Internship Journal

Week 1:

Today was the first day of my internship. I arrived on time after school to the Alameda Sun office on Encinal avenue to begin my work. The first thing they had me do was put issues in envelopes to send to their out of town subscribers. This went pretty well, except for one of the first ones I did, which I accidentally printed the stamp on the wrong side of. Fortunately, it was still able to be sent and I made sure to be more careful next time. 

Week 2: 

During my internship this week, pretty much all I did was throw out old editions of the Alameda Sun. In the office, they have a huge bookshelf that houses all of the old issues of the Alameda Sun. Unfortunately, they had too many of each copy (needed only 10 of each, had about 30 instead), so it was my job to find and dispose of the extra copies. This went pretty smoothly, since it was a pretty simple task. Next they had me put the latest issues on the shelf in order by date. This was pretty easy too, so long as you could keep track of what order the papers were in and how many you had of each.

Week 3:

This week is the week I got my first reporting assignment. My job was to cover the rededication of Paul's Newsstand, the last newsstand of its kind in the Bay Area. I actually found this to be a lot more fun than I originally had expected it to be. I went down to Park Street and attended the big ceremony/celebration that was going on down there, making sure to get a quote and picture of the people who were responsible for creating the plaque that went along with the rededication. All in all, I think it went pretty well even though the person I was supposed to get a quote from seemed sort of annoyed that I was asking her questions. All my hard work paid off in the end; I was given a spot on the front page of the Alameda Sun that week! (below the fold, but who really cares?)

Week 4:

This week they had me work on archiving older copies of the Alameda Sun. I had to bind the issues with these spike binding clips that went through the middle of the paper, as well as staple in the loose pieces that were only one sheet. Unfortunately, I ended up having to redo some of them because I accidentally stapled the loose pages the wrong way, making them unable to be read. Later on, Eric (one of the editors) and I put the binders into boxes and sealed them up to be shipped off to Michigan to be professionally archived.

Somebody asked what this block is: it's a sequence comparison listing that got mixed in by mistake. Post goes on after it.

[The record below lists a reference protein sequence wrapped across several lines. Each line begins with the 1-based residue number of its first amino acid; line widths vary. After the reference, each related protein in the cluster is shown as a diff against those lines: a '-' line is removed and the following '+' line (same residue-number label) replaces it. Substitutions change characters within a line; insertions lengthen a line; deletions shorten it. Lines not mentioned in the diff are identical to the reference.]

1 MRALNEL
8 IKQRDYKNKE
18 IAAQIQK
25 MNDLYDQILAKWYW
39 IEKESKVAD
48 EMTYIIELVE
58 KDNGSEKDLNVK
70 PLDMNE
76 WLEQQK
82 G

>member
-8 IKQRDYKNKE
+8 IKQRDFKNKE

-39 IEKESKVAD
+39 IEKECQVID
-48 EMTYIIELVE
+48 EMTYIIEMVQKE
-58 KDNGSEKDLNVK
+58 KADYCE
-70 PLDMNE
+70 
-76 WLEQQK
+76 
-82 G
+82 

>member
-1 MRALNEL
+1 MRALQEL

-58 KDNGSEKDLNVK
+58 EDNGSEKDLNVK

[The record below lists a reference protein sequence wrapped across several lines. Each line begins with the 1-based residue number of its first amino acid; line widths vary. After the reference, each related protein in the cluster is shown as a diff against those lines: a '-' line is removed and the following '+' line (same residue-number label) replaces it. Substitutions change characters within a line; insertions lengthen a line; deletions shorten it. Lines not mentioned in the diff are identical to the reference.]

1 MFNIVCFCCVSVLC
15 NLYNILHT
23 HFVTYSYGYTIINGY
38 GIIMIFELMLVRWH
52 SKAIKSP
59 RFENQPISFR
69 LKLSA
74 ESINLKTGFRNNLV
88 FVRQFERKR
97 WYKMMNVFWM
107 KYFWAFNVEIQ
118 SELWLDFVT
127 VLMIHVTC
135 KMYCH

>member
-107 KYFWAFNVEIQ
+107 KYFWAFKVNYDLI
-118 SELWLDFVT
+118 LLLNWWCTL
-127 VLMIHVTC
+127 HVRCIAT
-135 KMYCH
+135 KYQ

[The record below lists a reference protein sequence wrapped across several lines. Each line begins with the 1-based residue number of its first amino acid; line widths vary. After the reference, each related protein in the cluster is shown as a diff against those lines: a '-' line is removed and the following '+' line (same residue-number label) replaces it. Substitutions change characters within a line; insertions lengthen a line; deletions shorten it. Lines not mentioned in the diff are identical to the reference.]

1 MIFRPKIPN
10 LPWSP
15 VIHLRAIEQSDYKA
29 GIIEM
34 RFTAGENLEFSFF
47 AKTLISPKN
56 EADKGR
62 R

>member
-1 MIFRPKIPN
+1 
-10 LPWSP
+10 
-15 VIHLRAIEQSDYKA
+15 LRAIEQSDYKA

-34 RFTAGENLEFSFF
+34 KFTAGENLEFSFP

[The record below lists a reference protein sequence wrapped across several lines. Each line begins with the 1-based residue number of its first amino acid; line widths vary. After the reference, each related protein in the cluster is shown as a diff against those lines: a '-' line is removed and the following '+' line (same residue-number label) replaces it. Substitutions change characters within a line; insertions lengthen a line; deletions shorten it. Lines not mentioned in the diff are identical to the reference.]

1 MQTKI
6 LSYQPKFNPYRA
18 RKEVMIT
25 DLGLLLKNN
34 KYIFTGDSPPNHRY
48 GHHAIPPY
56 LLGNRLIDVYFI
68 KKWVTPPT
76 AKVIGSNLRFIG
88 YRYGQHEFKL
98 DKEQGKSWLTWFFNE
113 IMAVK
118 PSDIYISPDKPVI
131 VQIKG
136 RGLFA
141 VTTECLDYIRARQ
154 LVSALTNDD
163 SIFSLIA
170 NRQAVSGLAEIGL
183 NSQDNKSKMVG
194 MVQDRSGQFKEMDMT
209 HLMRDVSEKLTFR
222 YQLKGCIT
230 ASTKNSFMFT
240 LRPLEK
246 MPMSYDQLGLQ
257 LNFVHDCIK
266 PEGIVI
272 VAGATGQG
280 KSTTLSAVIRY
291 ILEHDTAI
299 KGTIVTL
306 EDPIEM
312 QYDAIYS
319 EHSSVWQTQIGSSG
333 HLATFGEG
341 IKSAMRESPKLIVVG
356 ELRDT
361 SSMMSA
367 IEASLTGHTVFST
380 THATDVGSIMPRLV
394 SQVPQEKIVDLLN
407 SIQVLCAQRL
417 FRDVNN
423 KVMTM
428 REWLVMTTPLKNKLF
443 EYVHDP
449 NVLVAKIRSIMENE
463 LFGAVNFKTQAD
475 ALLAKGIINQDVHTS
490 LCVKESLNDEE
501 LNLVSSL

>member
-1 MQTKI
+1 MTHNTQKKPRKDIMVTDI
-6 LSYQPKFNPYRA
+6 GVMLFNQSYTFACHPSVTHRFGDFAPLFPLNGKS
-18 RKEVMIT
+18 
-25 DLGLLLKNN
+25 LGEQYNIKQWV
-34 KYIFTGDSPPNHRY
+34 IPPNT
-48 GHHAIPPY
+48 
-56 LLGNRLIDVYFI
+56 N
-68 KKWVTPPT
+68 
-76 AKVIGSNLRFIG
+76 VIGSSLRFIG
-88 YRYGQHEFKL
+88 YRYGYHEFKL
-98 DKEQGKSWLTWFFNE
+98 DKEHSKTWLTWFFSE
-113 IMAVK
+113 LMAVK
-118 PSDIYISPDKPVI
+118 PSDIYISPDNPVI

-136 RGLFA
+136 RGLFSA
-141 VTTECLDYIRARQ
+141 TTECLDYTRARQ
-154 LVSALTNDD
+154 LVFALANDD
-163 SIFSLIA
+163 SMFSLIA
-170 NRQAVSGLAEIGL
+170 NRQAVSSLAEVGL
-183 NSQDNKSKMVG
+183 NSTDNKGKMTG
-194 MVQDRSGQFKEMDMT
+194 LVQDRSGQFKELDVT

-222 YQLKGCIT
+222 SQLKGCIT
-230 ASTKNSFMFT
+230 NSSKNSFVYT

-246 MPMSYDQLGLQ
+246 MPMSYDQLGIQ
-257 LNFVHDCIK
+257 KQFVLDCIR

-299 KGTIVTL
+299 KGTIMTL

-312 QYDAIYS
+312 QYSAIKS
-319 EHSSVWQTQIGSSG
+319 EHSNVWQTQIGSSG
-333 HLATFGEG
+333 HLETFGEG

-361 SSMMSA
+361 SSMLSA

Week 5:

So this week, I was supposed to do a movie review about a documentary playing in Alameda about Fred Korematsu, a Japanese man who fought against the internment camps. Unfortunately, I confused the times that the movie was supposed to be showing; I thought it was showing 5-6pm but instead it was showing 2-5pm. I felt really bad, like I had let down the paper, so I went in and apologized in person for my mistake. They were fine with it, but I had learned my lesson not to rely on my memory for things that important. Instead they gave me a tedious job of compressing old electronic issues of the Sun on the computer, in order to save space. This took a really long time, as there were about 50 papers in need of compressing and each took at least 5 minutes to compress, even though the estimated time always said 10 seconds. 

Week 6: 

For my final assignment, I chose to do a movie review on Pirates of the Carribean 4. This was an interesting experience for me, since I had never really watched a movie that critically, and didn't have much experience in writing movie reviews. Fortunately, it turned out to be pretty easy and fun; it also seemed like I got more out of the movie than I would have if I had just watched it leisurely without taking notes. The editors enjoyed my story and said they would publish it in one of the next few editions of the paper.